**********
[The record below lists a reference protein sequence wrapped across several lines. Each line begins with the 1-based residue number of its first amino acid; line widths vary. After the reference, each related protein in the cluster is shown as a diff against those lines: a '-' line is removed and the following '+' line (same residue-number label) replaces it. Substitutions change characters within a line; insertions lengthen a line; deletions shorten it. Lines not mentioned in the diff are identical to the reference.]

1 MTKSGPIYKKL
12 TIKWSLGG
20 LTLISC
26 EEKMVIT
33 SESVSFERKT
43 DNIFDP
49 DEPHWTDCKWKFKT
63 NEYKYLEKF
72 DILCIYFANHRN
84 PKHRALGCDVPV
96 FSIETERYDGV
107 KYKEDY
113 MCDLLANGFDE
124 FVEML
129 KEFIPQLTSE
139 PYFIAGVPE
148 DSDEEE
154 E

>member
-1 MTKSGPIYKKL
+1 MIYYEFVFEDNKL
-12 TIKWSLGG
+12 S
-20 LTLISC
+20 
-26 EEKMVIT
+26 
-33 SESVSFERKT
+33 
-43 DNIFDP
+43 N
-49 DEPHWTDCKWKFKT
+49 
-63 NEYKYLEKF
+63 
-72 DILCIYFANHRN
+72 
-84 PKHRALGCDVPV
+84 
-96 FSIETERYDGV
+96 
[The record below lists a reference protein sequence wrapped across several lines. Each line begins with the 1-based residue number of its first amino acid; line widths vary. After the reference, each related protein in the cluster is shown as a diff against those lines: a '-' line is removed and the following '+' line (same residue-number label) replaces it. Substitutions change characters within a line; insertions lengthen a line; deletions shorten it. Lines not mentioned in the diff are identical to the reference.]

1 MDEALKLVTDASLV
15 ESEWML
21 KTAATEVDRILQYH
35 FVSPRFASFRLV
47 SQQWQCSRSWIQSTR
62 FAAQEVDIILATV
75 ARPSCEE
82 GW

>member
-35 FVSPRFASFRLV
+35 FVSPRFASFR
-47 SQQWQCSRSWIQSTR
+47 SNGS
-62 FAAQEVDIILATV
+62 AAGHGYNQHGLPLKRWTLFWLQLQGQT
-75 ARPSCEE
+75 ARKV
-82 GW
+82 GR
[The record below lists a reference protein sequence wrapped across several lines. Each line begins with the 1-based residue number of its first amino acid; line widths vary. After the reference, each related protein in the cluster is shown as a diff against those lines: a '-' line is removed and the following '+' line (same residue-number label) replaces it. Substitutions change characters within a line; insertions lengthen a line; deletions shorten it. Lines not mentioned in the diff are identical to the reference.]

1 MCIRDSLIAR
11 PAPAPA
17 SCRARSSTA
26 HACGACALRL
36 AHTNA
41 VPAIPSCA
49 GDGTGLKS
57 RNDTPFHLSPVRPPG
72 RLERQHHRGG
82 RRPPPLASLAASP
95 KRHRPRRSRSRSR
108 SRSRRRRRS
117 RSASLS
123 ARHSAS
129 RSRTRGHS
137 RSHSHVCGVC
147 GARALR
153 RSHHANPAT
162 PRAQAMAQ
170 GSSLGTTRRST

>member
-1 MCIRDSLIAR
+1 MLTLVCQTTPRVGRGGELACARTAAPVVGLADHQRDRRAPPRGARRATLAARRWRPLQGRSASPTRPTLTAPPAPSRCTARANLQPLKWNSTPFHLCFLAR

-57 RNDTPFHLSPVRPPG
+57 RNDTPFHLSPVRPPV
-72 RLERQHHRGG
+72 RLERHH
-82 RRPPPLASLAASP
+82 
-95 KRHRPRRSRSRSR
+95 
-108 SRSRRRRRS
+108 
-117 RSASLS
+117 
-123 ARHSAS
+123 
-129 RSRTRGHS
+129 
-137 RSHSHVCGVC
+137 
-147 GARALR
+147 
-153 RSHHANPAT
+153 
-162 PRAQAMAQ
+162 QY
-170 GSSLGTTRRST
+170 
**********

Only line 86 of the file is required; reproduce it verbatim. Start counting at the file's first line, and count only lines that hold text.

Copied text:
+1 MLTLVCQTTPRVGRGGELACARTAAPVVGLADHQRDRRAPPRGARRATLAARRWRPLQGRSASPTRPTLTAPPAPSRCTARANLQPLKWNSTPFHLCFLAR